After the plague of deep darkness comes the final blow to Pharaoh’s heart: the announcement of the death of the firstborn:
II. Striking Down the Future: The Firstborn (Exod 11:1-10)
Now the Lord said to Moses, “One more plague I will bring on Pharaoh and on Egypt; after that he will let you go from here. When he lets you go, he will surely drive you out from here completely.” (11:1)
Fretheim captures the scene, “Yet one more plague. The end is near. An impasse has been reached. There is no more room to maneuver. The stream of negotiation has reached the narrows, and the waters are shortly going to go crashing through the gorge. There is no stopping things now. A final judgment will fall upon Pharaoh and Egypt.”4
Moses said, “Thus says the Lord, ‘About midnight I am going out into the midst of Egypt, and all the firstborn in the land of Egypt shall die, from the firstborn of the Pharaoh who sits on his throne, even to the firstborn of the slave girl who is behind the millstones; all the firstborn of the cattle as well.'” (11:4-5)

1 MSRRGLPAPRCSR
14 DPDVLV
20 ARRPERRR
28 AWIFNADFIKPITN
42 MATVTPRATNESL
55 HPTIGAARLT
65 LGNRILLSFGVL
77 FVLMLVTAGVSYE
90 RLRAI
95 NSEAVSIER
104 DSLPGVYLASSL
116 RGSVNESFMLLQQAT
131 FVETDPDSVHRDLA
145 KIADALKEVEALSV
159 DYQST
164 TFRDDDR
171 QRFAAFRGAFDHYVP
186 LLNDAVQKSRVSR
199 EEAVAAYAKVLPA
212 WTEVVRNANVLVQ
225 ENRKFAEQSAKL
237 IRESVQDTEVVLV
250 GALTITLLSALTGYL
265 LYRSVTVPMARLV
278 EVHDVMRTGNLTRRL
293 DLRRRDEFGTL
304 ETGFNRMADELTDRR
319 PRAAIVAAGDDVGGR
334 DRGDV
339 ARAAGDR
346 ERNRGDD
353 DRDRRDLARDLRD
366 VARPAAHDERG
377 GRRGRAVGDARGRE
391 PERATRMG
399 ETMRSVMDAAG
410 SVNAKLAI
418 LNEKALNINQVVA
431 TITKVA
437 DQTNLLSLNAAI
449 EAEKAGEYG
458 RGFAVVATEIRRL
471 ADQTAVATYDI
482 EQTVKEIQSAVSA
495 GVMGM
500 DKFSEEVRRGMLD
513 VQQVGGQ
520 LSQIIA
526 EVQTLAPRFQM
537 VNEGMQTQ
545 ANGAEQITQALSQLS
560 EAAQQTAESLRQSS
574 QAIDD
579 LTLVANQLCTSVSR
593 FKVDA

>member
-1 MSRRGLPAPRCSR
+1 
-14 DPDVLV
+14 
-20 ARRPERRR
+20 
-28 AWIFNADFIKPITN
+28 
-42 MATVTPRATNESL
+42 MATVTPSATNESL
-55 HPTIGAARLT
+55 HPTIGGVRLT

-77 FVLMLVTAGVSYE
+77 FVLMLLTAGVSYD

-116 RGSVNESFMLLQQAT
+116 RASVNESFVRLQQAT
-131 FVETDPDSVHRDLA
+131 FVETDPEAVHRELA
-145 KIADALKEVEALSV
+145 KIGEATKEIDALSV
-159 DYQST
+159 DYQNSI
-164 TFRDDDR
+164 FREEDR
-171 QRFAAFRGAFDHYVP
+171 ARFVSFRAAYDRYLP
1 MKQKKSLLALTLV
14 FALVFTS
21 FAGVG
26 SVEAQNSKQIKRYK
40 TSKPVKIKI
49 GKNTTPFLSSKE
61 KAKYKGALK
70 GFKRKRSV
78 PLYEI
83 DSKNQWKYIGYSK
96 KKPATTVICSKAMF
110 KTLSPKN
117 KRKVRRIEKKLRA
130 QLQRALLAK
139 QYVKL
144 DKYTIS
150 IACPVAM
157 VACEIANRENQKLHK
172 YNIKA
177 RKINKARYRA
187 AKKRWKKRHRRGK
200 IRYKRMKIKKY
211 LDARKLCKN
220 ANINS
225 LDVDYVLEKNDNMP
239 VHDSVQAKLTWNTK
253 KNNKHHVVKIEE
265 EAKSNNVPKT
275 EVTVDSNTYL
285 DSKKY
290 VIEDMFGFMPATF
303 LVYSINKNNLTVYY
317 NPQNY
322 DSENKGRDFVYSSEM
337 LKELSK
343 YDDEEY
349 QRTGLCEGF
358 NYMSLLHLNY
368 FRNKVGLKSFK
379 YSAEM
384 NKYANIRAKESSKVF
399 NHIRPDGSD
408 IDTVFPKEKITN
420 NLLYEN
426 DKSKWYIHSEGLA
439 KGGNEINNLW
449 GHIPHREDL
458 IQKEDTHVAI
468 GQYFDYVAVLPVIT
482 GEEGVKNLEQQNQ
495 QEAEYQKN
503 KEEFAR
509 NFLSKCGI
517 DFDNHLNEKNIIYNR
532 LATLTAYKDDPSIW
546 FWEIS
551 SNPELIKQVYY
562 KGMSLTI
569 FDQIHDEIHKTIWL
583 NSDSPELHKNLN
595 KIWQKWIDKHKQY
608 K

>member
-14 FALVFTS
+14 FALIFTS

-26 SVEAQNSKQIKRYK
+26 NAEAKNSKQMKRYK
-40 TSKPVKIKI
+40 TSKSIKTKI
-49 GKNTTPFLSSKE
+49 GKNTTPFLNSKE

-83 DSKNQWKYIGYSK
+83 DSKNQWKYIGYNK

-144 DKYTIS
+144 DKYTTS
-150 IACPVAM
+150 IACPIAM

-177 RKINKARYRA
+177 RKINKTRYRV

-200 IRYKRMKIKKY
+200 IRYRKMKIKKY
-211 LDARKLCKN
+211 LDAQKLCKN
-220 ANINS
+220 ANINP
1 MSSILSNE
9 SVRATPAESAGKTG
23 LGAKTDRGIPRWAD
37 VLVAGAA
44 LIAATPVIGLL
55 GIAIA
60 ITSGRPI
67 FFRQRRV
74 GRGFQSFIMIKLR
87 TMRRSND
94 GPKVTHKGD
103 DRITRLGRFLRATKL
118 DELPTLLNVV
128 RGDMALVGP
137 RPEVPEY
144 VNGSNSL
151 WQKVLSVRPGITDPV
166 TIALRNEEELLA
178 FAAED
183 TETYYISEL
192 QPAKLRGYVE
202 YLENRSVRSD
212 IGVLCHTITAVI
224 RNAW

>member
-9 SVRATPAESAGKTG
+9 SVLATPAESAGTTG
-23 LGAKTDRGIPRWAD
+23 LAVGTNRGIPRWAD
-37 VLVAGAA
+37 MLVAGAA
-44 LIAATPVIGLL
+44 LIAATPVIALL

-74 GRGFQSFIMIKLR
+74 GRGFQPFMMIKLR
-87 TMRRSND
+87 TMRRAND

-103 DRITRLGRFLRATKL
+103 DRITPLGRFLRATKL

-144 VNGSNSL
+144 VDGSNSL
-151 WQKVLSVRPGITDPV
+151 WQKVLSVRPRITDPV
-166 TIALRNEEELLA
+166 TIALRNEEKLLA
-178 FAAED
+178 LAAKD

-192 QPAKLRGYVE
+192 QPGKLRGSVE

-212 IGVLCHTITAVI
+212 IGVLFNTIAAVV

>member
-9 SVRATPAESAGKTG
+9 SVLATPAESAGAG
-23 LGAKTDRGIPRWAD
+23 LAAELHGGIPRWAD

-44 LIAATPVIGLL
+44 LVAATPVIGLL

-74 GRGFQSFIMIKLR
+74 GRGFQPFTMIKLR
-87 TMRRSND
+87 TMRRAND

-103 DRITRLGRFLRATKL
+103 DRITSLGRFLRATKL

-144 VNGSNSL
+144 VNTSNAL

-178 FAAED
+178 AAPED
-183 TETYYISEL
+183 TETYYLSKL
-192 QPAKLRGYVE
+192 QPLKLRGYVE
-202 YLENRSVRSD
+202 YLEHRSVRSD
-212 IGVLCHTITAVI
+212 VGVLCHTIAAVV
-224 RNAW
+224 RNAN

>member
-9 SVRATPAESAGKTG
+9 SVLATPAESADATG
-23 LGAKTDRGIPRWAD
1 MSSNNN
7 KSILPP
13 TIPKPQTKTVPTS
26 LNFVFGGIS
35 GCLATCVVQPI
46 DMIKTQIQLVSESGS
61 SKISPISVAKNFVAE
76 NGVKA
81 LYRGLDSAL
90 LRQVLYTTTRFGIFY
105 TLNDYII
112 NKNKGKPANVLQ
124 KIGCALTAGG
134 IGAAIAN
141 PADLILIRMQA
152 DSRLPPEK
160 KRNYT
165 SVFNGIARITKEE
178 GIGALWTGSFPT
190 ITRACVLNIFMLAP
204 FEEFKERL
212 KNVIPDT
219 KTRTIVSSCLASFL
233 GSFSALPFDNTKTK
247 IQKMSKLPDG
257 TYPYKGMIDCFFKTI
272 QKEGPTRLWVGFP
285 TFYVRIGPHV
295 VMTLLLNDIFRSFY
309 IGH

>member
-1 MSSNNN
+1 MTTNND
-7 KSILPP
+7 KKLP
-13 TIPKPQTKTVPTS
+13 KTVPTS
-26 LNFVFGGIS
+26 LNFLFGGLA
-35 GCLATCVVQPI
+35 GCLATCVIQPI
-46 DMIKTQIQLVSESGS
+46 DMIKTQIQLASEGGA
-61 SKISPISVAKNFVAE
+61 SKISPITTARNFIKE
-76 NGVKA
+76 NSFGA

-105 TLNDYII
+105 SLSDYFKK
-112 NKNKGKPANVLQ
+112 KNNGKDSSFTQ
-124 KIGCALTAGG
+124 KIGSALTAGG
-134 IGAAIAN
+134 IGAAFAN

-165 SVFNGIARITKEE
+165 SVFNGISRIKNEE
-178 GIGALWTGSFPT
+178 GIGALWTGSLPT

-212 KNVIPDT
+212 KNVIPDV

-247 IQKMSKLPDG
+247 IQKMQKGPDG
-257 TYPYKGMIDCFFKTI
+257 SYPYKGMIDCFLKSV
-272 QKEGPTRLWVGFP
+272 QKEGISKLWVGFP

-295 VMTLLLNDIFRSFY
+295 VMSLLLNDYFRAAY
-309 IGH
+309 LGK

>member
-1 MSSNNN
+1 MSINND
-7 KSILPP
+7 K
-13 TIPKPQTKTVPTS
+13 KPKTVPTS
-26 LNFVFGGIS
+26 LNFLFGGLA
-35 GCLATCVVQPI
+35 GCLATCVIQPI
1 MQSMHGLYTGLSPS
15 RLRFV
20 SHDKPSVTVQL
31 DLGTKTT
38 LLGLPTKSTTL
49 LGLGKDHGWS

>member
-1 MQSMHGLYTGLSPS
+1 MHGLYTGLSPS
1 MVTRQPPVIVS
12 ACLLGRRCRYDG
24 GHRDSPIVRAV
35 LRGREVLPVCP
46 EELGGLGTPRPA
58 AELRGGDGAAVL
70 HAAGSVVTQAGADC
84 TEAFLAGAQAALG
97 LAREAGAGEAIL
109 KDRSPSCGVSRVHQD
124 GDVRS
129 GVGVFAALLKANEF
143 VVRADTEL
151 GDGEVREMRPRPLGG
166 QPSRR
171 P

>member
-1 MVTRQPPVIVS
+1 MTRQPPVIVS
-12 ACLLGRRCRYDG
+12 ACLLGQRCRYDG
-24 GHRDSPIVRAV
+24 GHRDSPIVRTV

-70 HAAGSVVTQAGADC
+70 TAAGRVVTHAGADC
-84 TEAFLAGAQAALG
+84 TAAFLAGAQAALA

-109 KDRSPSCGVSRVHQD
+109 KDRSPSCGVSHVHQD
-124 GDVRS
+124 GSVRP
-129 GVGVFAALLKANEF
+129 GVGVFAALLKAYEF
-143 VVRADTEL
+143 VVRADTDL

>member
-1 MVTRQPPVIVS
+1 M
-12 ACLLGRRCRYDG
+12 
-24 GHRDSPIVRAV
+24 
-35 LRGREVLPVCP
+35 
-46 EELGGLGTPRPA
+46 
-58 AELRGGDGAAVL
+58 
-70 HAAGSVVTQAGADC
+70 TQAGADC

The final plague will take place at midnight, the very heart of darkness. No one reading the text can help but shudder at the horrific announcement. Houtman describes the situation: “All firstborn, the flower, the hope and strength of the nation (cf. Gen 49:3), will die without exception and without distinction (11:5). In the death of his own eldest son, and also in the death of the firstborn of the people and the cattle, YHWH himself will strike Pharaoh in the very core of his being.”5 The loss of a child strikes right at the heart of any parent. Memories of the loss of our firstborn son are still as fresh in my mind today as they were twenty-eight years ago. But in the ancient world, the firstborn male represented more than the life of an offspring. He symbolized the very future of a family, a clan and a nation, embodying its very hopes and dreams. This final plague not only deconstructs Pharaoh’s present universe, it also robs it of any future or hope. Understanding this we can begin to comprehend the raw and heartrending wail that resounded through the land of Egypt on that dark night, a night that no one in Egypt would ever forget.
“‘Moreover, there shall be a great cry in all the land of Egypt, such as there has not been before and such as shall never be again. But against any of the sons of Israel a dog will not even bark, whether against man or beast, that you may understand how the Lord makes a distinction between Egypt and Israel.'” (11:6-7)